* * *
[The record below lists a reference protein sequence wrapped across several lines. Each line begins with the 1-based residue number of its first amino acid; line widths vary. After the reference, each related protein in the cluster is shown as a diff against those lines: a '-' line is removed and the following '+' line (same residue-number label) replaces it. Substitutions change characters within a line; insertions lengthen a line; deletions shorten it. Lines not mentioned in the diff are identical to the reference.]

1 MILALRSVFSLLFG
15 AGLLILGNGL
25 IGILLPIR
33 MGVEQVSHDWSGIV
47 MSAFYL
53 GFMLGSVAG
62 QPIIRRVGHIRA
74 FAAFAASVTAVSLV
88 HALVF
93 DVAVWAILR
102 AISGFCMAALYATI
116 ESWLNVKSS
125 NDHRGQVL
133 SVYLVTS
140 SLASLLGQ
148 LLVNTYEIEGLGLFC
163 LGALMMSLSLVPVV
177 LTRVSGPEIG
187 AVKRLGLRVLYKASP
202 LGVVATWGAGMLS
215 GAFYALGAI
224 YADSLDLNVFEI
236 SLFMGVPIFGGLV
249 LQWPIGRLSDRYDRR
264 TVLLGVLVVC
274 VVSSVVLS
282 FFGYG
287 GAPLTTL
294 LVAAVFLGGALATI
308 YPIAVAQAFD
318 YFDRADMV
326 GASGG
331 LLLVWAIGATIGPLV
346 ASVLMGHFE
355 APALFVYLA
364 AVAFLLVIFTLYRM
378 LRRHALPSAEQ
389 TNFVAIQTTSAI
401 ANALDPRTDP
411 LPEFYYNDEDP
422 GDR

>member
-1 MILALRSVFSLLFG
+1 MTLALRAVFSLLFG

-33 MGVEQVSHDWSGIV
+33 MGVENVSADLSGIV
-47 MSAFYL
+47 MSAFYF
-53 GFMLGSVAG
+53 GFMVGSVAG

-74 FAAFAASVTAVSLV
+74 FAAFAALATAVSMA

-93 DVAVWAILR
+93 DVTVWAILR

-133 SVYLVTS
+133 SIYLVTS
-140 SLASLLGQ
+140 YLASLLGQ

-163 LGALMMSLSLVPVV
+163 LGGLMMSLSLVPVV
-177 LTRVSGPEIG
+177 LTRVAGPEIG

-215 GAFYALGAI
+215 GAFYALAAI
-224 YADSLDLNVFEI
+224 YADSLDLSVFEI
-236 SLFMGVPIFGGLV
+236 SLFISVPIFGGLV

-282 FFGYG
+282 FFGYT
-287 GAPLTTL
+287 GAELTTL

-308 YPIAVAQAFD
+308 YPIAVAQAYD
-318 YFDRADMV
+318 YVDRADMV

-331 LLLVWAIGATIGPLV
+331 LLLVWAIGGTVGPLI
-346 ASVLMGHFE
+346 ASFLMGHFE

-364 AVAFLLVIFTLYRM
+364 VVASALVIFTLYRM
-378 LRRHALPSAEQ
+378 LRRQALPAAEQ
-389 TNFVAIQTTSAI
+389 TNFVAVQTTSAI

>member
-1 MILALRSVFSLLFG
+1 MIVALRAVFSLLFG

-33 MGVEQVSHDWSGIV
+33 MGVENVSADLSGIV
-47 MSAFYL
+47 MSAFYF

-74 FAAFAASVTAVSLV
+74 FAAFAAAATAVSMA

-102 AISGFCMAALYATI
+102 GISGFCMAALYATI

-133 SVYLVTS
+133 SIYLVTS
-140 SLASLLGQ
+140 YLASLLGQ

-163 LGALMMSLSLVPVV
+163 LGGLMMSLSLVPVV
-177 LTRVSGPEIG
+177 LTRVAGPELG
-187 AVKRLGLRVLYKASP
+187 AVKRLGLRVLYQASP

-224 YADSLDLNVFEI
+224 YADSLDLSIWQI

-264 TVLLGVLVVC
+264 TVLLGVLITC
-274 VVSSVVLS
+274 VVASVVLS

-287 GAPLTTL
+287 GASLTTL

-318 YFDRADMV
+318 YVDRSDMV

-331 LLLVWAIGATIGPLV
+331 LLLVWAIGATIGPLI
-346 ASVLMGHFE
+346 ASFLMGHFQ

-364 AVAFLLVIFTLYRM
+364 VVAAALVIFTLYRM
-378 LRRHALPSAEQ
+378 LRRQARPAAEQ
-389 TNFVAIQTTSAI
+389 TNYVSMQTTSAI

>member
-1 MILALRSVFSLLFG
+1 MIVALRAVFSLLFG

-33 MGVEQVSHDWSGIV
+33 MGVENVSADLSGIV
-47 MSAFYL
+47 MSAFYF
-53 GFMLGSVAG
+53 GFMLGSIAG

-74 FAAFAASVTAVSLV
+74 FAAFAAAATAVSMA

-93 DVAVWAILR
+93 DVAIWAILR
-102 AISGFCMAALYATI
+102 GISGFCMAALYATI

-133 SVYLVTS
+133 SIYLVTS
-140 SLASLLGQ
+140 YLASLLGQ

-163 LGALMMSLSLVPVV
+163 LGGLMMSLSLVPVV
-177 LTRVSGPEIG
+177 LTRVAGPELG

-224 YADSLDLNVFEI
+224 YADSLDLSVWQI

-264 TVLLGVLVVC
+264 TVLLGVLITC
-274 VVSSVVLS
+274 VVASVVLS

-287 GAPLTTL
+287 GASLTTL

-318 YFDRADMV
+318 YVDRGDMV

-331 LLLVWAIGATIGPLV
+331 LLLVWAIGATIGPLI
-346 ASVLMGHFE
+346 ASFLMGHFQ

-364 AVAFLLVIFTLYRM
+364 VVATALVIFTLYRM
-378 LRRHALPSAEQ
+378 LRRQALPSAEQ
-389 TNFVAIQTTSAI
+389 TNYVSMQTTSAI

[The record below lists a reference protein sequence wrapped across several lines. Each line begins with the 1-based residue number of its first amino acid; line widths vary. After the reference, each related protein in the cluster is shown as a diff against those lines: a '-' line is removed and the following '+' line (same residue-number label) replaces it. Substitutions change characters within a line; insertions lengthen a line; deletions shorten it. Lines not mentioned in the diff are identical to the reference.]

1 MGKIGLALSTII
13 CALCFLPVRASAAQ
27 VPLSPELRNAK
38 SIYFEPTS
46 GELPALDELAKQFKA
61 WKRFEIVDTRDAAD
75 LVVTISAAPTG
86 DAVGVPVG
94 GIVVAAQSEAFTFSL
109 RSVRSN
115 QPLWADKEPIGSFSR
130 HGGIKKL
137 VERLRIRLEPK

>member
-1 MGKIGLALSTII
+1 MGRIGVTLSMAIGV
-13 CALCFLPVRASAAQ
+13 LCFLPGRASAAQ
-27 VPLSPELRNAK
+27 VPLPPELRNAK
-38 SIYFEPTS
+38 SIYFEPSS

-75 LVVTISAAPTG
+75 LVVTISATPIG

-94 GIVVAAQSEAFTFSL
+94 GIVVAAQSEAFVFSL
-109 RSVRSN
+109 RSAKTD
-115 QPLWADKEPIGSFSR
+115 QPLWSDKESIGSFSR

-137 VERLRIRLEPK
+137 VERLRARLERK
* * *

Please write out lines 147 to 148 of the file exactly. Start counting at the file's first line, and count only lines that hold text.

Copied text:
+140 YLASLLGQ

-163 LGALMMSLSLVPVV